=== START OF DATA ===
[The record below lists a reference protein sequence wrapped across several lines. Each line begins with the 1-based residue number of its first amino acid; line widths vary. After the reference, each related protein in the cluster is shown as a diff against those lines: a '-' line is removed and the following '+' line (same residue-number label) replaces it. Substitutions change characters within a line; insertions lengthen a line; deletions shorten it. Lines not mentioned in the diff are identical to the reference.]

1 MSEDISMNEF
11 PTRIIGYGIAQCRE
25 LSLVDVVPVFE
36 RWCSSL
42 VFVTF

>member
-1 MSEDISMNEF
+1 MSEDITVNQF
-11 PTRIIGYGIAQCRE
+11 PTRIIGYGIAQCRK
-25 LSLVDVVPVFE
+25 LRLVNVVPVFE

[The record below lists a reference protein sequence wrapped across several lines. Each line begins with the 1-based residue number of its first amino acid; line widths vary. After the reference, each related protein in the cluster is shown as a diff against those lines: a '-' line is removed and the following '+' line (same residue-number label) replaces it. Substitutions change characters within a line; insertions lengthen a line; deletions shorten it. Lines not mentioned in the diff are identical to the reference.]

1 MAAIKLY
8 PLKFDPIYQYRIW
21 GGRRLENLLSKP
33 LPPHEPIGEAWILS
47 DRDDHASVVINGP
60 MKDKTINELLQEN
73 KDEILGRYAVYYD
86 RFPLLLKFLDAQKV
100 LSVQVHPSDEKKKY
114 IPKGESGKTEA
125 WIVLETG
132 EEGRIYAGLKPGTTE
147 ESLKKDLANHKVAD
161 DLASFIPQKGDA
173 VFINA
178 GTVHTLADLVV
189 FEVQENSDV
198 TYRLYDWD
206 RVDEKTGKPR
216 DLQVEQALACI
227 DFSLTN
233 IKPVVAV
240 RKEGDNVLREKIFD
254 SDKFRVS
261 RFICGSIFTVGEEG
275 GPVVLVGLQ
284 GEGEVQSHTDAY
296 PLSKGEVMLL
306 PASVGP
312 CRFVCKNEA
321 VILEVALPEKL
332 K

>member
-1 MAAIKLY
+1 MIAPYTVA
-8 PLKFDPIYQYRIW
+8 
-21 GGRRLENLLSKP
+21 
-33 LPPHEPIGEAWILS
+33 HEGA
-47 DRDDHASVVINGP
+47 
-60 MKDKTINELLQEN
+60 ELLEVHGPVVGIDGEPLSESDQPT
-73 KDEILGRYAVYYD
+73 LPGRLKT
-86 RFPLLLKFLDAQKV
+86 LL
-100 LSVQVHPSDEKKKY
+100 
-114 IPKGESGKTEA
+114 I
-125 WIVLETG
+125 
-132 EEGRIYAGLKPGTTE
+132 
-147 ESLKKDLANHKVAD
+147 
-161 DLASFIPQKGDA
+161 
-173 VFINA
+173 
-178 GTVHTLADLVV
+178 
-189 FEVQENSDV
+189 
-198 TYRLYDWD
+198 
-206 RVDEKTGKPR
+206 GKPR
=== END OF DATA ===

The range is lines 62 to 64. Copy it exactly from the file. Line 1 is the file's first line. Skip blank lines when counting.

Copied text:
-86 RFPLLLKFLDAQKV
+86 LL
-100 LSVQVHPSDEKKKY